A Trigger Warning, and More, at MOCA
MOCA believes Chromatic Fire merits a trigger warning. The guard warns every visitor of its graphic content. My guess is the average, 15-second-per-work museum visitor won't even notice. Consider that a tragedy of art and life.
In 1992 Max Ernst's family gave MOCA a plaster version of Capricorn, a famous concrete sculpture created for the Sedona, Arizona, compound Ernst shared with wife Dorothea Tanning. Capricorn has not, to my knowledge, ever been shown at MOCA. Here it holds its own next to paintings by Miró and Gorky.
Dated 1948-1963, Capricorn must have been created from molds of the concrete. The head of the scepter was cast from an egg carton. The best-known Capricorns are bronzes, cast in 1964 and 1975. But the plaster seems less precious, more surrealist, than the bronzes. The MOCA sculpture has numbers on the segments, like an archeological find that had to be reconstructed.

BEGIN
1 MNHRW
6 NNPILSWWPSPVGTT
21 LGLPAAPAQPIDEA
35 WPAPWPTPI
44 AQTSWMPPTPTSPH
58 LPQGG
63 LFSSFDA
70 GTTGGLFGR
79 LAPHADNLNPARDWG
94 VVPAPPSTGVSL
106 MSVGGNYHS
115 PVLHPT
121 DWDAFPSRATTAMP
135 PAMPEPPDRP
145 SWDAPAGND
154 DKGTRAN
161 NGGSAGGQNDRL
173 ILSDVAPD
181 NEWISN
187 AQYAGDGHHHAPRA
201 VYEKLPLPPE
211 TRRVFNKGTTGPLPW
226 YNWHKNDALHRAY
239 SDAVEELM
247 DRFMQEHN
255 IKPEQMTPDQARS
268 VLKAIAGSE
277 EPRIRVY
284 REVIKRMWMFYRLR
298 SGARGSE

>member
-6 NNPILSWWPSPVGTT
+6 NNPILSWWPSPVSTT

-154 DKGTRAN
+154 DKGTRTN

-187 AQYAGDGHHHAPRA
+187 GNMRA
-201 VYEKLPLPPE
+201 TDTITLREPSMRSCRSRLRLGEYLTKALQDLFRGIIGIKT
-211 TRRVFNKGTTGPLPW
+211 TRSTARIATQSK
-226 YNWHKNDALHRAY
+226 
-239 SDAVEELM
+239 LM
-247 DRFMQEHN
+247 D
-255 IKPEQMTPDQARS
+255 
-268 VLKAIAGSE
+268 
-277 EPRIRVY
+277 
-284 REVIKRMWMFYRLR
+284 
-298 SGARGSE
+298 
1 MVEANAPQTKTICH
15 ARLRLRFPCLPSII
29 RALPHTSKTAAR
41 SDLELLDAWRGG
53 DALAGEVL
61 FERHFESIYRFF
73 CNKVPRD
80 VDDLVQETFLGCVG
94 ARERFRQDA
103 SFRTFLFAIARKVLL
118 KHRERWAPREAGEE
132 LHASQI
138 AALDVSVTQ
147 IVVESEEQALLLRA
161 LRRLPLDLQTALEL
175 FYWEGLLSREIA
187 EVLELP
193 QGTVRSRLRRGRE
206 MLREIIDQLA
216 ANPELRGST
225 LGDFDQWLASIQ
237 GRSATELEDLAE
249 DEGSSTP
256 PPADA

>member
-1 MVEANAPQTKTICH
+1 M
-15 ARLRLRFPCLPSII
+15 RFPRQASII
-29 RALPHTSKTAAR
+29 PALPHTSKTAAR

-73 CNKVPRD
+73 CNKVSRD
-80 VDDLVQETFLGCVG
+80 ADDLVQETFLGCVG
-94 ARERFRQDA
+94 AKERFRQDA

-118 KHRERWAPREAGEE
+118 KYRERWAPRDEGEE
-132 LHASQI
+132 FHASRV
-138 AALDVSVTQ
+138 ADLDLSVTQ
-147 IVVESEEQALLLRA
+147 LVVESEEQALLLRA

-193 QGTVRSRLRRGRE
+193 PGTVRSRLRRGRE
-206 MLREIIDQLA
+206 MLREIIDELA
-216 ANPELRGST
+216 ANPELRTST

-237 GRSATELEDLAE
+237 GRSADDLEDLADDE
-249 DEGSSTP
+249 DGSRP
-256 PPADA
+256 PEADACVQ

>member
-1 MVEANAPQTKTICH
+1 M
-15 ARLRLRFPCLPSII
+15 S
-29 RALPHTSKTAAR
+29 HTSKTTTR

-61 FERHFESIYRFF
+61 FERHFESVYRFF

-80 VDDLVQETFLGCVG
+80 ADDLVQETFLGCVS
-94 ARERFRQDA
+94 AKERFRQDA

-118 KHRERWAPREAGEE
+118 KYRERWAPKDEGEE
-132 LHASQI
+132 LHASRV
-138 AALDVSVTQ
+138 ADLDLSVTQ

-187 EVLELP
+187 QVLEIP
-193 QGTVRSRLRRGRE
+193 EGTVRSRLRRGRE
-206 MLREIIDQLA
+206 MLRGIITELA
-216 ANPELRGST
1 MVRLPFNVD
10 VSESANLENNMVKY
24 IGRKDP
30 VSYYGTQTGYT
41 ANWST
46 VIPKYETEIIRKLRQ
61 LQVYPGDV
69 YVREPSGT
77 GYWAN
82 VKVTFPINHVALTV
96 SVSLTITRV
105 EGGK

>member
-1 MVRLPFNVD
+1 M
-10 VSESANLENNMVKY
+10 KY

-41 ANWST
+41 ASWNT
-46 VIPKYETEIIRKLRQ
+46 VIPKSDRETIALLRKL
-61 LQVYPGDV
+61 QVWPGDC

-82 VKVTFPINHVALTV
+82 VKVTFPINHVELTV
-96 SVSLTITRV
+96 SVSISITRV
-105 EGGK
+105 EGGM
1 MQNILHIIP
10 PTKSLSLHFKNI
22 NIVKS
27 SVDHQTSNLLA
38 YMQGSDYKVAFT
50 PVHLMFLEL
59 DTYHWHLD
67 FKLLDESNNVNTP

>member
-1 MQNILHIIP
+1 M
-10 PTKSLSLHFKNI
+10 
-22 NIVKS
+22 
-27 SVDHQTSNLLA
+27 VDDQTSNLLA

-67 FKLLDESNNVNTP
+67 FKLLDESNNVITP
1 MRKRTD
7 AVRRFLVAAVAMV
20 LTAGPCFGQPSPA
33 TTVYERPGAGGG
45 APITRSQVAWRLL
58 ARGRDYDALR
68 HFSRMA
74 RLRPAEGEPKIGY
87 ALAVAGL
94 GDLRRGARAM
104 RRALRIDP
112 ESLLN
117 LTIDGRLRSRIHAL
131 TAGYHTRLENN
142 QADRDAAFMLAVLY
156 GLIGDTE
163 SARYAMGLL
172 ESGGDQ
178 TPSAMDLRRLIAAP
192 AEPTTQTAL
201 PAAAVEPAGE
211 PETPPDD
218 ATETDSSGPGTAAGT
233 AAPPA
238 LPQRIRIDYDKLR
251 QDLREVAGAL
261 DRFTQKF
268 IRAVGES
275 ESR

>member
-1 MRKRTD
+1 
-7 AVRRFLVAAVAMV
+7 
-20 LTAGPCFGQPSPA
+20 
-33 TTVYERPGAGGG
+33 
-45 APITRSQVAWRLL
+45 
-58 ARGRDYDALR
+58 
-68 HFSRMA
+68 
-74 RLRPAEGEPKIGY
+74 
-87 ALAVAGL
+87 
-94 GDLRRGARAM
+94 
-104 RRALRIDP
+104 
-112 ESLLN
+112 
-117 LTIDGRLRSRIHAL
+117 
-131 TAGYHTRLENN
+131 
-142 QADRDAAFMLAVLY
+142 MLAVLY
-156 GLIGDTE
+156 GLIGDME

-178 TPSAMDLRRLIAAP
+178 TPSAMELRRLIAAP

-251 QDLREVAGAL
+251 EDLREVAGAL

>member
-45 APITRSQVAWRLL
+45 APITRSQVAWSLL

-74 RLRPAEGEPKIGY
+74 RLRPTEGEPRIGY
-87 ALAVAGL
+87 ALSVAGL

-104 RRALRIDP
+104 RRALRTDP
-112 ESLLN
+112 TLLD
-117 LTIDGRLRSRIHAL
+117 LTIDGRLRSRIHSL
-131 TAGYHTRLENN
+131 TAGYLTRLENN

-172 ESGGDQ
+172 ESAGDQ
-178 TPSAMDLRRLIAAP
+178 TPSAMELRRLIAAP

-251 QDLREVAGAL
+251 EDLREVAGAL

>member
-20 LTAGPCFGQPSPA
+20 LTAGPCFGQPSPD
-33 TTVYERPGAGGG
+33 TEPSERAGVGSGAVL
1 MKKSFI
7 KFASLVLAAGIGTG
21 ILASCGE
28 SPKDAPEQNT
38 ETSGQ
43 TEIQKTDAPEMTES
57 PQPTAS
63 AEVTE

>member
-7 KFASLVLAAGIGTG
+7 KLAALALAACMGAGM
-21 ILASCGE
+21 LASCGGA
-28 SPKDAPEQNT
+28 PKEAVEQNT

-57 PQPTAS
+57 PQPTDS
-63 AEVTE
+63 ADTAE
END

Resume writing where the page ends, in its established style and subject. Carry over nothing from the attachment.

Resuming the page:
Surrealism is of course way before MOCA's time. Yet the found-object crudity of Capricorn invites comparison with much contemporary sculpture.